21 August 2006

Winners of science film awards announced

By
Cosmos Online
SYDNEY, 21 August 2006: The winners of SCINEMA 2006, the 6th International Festival of Science Film, were announced on Sunday at the Powerhouse Museum in Sydney, celebrating a week-long showcase of the best science films.
Winners of science film awards announced

Producer Rod Freedman collects his Scinema Prix du Jury trophy for Crossing the Line. Credit: Kate Holdsworth/COSMOS

SYDNEY, 21 August 2006: The winners of Scinema 2006, the 6th International Festival of Science Film, were announced on Sunday at the Powerhouse Museum in Sydney, celebrating a week-long showcase of the best science films.

The 45 films from around the world competed for 15 trophies and the winners were selected by a jury of scientists, journalists and film-makers.

“While our Festival celebrates science and the art of science film-making, the winning films all share a strong human element,” said Scinema director Cris Kennedy of Australia’s national science agency, the CSIRO. “It shows how science is making our quality of life better around the world, and how science is working to address the problems of our impact on the environment.”

“The films screening this year were finalists from hundreds of entries received from across the globe – from Uganda to Uraguay, and from Arnhem Land to Antarctica,” he added.

This year’s theme was sustainability, and films ranged from following two young doctors to a remote island community, to an investigation of the link between toxic pollutants in the air and the health of our planet.

“Successful filmmakers are able to capture the human and emotional side of their subject, and films like Richard Smith’s Catalyst episode ‘Planet of the Rings’ captures the excitement and wonder of working in space exploration and shares it with the audience,” he said.

The film festival began in 2000, only playing in Canberra at the Centre Cinema, where performances of ‘Sexy Skivvy Science’ featuring Dean and Rob from the 1970s and 1980s children’s television series, The Curiosity Show, would consistently sell-out.

This year Scinema screened in 89 venues around Australia over the past week to an audience in excess of 10,000, Kennedy said. “We’re also providing a showcase for Australian film-makers to have their work seen by the public, judged by their peers, and have the art behind science film-making celebrated and rewarded.”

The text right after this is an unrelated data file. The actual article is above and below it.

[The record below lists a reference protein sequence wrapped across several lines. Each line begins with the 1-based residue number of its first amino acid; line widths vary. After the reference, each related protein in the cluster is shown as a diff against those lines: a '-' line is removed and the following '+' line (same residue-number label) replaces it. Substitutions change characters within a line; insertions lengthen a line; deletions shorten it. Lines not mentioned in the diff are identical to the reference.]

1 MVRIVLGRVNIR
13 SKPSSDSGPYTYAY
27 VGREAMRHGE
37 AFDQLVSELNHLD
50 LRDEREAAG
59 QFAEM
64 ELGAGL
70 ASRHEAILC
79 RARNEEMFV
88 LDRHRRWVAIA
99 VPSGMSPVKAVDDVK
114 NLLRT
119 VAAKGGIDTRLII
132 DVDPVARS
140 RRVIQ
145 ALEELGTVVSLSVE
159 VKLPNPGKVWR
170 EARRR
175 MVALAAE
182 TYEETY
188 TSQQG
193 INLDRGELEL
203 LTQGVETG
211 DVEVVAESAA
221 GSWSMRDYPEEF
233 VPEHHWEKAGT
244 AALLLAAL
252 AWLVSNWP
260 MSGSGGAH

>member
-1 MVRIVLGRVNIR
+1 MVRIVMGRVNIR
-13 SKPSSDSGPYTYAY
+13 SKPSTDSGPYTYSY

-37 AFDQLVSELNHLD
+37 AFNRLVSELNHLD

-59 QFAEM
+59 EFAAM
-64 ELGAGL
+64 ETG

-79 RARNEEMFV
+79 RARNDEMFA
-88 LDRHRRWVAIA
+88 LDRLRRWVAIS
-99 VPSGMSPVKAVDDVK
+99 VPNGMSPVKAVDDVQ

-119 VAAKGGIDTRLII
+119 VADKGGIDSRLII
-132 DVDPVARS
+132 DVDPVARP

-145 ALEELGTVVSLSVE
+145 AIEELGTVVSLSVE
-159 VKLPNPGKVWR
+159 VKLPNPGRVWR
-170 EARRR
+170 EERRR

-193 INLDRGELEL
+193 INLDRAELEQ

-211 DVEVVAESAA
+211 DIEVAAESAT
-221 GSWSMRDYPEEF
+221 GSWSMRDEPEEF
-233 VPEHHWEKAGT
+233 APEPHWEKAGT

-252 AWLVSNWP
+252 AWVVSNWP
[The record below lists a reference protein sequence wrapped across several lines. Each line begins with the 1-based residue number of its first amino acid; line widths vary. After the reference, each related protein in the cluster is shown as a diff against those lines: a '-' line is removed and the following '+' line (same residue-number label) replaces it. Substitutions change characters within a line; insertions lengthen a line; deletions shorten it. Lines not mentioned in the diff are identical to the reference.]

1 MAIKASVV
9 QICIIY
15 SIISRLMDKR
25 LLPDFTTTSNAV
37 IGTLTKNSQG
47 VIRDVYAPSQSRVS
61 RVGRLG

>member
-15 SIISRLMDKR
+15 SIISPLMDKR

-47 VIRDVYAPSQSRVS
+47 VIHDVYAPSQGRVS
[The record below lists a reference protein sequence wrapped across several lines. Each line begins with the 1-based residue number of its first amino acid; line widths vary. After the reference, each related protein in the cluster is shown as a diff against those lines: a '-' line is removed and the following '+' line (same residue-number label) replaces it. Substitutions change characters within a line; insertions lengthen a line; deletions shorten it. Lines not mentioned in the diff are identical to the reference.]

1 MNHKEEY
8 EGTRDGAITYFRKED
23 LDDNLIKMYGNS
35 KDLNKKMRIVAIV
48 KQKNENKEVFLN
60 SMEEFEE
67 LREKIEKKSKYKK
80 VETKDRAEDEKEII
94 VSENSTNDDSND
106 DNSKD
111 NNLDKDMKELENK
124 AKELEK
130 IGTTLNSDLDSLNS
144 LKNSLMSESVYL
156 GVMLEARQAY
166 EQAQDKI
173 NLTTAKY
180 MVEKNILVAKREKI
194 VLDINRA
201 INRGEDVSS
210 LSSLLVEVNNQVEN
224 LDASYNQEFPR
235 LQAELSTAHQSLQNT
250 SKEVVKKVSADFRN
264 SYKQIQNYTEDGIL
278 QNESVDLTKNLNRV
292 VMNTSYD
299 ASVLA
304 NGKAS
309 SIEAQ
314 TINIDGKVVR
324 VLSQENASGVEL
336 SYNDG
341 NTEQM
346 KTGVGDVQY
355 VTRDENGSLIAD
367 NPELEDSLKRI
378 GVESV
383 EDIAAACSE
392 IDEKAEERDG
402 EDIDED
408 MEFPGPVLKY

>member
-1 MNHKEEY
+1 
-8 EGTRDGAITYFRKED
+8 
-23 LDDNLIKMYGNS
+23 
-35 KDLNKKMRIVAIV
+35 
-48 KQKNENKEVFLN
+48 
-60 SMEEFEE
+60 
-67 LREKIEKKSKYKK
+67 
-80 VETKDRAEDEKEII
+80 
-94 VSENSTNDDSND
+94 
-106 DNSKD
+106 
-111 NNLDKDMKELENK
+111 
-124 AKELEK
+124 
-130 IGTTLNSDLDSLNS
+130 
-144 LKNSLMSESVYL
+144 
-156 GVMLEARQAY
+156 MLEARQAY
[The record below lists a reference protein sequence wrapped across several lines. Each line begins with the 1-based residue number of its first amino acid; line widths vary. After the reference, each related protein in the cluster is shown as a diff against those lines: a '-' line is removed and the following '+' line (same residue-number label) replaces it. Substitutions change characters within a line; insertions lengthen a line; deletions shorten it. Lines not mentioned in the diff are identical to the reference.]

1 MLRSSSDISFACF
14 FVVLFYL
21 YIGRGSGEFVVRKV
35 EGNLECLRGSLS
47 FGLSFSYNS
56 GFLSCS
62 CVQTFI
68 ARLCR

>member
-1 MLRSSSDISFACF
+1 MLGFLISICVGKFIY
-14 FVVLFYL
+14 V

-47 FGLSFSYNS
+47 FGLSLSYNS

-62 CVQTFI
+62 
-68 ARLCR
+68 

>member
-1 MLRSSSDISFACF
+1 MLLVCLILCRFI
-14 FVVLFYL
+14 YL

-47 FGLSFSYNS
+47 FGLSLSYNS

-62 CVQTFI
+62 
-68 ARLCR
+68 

“We were particularly excited about bringing National Science Week – and the fascination of science our films explore – to some of the more regional locations, from Bunbury in Western Australia and Port Lincoln in South Australia to a screening under the stars on the jetty at Cardwell in North Queensland,” he added.

The Scinema (pronounced to emphasise the science in cinema) displayed films narrated by actors Matt Damon and Ed Norton, and with visiting film-makers like Germany’s Joachim Pütz describing their craft. The films were showcased at Sydney’s Powerhouse Museum for nine days in August, but it was also screened as a travelling program at over 80 venues as part of Australia’s National Science Week.

“We ran a major Festival in Sydney for the first time this year and our audiences were very warm and enthusiastic, ranging from families and film fans to more hard-core science geeks,” he said. “It is a testament to Australia’s documentary filmmakers that so many Australian films entered and were so successful this year – eight of our winners were from Australia. Australians have always loved film,” he said.

The jury consisted of Robyn Williams, Australia’s most respected science journalist and broadcaster; Dr Bryan Gaensler, former Young Australian of the Year and University of Sydney physics professor; Dr Cornelia Hentzsch, managing director of pharmaceutical company Mundipharma; Joachim Putz, German film-maker and special festival guest; Ian Cuming, award-winning producer and director of The Future Eaters, and Dr Jonica Newby, an author and former veterinarian who is currently a reporter and producer on the ABC TV science show, Catalyst. The jury was chaired by Wilson da Silva, editor of Cosmos magazine.

And the 2006 SCINEMA winners are:

Grand Prix
Planet of the Rings
By Richard Smith, ‘Catalyst’, ABC TV

Prix du Jury
Crossing the Line
Producer Rod Freedman
Director Kaye Harrison
(tied with)
Strange Days on Planet Earth
Producer Johnathan Halperin
Director Drew Takahashi

Best Director
Andrea Ulbrick
Nerves of Steel

Best Cinematography
Allan Collins ACS and Warwick Thornton
For Five Seasons

Best Documentary
Shaken
Producer/Director Deborah Fryer

Best Short Film
A Stem Cell Story
Producer Kate Doherty
Director Cameron Duguid

Best Student Film
Butterfly Man
Director Samantha Rebillet

Best Narrative Film
Kardia
Producer Paul Barkin
Director Su Rynard

Best Experimental Film
Mesh
Producer Konrad Polthier
Director Beau Janzen

Best Science Television
Sex in the Bush
Producer Emma Ross
Series Producer Josie Matthiesson
Executive Producer Dione Gilmour
ABC TV Natural History Unit

Best Children’s Science Television
Backyard Science
Executive Producer John Luscombe
Beyond Television

Award for Scientific Merit
The Talking Star
Producer Lut Govwy
Director Jacquei Servaes
For VRT, Belgium

Best Multimedia
Scope website
Network 10/CSIRO
www.csiro.au/scope/

More information about SCINEMA, including how to enter your film for consideration in SCINEMA 2007.

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